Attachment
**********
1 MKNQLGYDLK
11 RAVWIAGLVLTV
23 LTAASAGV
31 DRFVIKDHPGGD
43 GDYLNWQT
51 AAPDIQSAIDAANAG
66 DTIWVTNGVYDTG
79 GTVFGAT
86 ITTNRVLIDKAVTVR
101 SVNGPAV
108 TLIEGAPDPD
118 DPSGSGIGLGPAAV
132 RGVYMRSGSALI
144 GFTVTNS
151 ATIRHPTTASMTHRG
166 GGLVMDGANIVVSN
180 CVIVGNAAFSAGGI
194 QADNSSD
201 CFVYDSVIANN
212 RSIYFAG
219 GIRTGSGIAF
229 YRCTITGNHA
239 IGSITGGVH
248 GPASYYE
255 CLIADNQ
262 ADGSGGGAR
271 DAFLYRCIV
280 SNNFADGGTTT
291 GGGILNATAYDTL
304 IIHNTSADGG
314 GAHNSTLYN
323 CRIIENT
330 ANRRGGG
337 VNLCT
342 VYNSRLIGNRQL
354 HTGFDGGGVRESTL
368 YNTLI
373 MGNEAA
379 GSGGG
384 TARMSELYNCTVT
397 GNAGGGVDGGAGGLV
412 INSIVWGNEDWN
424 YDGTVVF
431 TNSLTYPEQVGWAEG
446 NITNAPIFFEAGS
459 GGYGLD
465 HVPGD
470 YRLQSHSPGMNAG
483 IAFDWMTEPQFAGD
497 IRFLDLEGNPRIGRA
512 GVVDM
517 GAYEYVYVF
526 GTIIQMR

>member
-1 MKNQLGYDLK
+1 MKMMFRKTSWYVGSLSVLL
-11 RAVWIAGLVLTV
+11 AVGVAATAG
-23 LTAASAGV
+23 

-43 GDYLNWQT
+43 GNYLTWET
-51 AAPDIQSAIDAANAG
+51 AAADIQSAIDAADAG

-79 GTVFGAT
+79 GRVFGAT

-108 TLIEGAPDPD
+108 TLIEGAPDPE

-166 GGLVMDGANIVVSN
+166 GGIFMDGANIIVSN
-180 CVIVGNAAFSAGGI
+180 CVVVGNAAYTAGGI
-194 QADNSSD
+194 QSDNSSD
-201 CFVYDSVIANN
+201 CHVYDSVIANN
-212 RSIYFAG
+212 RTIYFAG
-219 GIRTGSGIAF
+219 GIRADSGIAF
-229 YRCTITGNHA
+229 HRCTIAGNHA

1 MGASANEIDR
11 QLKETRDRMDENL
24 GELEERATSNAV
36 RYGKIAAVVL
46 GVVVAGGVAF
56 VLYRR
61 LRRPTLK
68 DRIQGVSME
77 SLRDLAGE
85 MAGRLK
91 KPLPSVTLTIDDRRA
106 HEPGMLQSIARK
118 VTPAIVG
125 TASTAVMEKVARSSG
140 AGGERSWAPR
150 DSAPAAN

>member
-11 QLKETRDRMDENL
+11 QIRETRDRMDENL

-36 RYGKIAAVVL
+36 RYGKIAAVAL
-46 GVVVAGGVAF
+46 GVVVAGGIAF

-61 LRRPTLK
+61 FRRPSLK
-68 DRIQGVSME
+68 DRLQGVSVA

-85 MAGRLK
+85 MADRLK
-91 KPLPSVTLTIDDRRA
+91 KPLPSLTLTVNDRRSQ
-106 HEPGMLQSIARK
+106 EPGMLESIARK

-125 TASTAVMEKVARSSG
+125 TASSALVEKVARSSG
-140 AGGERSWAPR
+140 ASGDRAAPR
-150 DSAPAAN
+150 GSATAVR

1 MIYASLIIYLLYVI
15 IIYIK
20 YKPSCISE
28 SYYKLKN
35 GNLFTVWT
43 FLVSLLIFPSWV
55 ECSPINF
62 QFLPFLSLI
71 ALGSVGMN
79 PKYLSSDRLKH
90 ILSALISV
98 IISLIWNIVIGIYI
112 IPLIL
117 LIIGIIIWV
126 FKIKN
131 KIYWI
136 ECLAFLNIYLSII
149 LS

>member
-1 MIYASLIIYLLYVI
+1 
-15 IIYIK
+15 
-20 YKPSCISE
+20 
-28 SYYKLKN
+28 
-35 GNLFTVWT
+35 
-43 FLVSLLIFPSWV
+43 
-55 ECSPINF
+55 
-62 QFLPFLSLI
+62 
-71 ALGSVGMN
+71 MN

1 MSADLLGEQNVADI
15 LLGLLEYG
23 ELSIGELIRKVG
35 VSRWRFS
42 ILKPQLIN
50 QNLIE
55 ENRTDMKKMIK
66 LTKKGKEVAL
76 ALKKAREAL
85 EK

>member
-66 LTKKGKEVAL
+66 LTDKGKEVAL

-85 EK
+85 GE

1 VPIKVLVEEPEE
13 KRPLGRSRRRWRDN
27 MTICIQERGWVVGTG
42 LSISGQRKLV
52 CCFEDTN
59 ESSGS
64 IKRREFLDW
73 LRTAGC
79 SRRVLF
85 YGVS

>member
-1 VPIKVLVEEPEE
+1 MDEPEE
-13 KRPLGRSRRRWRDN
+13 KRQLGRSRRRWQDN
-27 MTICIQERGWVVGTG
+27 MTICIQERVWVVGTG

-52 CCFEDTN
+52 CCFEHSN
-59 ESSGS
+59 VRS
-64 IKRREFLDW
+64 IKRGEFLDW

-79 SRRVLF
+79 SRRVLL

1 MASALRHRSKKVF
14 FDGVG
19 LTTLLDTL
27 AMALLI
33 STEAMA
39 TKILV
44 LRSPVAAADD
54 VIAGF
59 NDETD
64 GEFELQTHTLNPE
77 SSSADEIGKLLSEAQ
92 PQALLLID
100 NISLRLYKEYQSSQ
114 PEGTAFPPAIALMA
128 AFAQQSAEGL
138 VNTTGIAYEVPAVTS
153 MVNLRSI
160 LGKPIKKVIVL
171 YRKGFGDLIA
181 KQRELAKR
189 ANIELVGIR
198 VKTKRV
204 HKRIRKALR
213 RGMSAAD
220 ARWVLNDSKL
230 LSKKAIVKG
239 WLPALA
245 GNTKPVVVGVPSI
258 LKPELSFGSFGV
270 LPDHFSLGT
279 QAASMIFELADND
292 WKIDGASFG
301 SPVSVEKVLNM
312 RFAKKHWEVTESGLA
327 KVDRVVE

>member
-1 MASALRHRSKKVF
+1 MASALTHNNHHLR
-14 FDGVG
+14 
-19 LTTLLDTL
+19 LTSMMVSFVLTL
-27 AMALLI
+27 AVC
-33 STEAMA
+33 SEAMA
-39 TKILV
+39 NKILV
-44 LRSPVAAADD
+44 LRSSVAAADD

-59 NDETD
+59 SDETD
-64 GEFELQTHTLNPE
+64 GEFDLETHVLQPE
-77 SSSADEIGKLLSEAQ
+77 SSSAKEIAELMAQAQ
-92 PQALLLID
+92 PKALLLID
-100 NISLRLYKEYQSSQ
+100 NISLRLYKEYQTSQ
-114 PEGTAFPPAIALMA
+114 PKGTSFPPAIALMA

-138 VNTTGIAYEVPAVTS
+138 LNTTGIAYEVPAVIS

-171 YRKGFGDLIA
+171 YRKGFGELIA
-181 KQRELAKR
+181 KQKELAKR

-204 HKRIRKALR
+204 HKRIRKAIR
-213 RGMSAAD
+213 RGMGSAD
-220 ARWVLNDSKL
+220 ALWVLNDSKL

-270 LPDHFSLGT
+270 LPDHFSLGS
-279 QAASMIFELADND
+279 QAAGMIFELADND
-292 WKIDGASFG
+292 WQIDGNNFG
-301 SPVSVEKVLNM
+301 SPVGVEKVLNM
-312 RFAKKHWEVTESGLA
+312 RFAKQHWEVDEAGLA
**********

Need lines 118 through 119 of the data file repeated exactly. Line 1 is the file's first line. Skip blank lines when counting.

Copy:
-140 AGGERSWAPR
+140 ASGDRAAPR